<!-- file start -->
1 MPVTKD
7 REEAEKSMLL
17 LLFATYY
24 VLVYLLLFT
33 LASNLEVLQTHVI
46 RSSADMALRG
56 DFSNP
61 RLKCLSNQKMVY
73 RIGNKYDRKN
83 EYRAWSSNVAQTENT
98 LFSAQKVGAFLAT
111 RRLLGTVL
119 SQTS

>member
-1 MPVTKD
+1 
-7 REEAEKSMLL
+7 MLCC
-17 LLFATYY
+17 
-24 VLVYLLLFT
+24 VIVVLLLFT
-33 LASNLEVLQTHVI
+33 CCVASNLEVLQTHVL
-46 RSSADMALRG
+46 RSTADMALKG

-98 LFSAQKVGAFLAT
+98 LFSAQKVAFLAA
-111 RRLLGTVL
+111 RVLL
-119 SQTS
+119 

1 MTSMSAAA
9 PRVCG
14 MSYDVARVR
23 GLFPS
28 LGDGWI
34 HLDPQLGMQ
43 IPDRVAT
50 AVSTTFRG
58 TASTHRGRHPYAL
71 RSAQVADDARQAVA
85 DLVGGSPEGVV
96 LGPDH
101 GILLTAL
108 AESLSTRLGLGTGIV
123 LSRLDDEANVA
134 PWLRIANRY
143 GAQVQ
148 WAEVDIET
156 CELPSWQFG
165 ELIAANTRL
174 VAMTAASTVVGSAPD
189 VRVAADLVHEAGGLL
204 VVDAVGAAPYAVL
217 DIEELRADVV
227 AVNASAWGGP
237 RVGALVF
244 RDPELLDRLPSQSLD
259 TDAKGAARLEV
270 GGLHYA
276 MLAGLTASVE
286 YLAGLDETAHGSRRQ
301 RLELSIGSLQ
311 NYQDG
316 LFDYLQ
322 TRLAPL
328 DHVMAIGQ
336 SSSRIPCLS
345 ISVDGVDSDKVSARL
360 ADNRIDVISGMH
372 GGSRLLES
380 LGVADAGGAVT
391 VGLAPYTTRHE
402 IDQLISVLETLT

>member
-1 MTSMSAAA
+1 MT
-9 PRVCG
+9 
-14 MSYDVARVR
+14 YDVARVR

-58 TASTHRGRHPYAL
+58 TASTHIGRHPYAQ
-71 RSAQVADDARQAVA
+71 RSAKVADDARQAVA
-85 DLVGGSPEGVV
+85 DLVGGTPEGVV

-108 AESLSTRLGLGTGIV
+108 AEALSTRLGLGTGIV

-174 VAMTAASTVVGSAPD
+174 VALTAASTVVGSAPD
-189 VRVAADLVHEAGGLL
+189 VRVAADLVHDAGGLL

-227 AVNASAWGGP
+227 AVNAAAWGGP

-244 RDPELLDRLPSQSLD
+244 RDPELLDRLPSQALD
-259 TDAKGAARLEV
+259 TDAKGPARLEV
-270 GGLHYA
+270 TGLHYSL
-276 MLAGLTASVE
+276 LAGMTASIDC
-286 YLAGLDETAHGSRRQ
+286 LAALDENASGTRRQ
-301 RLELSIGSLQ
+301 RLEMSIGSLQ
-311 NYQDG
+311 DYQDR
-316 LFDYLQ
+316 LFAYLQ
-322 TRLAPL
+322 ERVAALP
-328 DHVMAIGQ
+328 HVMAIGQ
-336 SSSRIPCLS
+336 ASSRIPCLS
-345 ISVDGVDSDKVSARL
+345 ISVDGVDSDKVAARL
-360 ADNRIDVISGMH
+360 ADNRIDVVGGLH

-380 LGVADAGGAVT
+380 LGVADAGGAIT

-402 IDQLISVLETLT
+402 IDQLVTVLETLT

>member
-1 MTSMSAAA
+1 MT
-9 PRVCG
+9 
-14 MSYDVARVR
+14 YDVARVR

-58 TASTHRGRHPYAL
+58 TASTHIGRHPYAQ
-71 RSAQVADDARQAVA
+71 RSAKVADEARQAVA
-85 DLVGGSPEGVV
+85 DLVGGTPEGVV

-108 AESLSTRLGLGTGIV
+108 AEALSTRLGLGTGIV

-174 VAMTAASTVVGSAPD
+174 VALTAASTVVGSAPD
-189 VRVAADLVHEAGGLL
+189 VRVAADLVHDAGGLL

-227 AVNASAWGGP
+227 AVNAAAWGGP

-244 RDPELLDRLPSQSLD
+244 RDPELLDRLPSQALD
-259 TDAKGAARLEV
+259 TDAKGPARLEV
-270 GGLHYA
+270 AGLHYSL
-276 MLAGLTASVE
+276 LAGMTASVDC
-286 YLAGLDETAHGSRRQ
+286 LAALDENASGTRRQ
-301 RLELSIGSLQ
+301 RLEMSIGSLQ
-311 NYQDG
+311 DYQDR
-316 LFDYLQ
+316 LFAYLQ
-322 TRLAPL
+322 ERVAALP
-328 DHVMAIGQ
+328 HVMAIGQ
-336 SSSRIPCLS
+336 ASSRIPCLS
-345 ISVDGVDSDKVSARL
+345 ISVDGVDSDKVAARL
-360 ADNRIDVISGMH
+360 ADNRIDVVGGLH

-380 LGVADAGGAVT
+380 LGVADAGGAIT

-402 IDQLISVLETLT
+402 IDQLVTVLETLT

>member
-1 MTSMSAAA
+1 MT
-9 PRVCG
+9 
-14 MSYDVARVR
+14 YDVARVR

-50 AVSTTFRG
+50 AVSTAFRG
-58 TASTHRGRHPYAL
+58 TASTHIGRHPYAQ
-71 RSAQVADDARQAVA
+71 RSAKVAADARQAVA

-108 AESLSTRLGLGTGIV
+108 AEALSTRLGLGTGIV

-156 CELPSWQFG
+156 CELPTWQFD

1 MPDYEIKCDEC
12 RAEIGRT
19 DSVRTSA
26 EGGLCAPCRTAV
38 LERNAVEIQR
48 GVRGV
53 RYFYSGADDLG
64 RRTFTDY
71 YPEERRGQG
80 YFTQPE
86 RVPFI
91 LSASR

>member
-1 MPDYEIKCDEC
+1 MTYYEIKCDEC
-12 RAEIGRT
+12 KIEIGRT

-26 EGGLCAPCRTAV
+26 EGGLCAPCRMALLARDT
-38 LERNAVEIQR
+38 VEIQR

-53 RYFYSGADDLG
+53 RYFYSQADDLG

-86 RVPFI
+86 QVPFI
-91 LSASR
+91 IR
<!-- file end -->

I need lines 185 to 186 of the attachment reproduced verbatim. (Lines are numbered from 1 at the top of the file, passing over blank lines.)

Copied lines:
-50 AVSTTFRG
+50 AVSTAFRG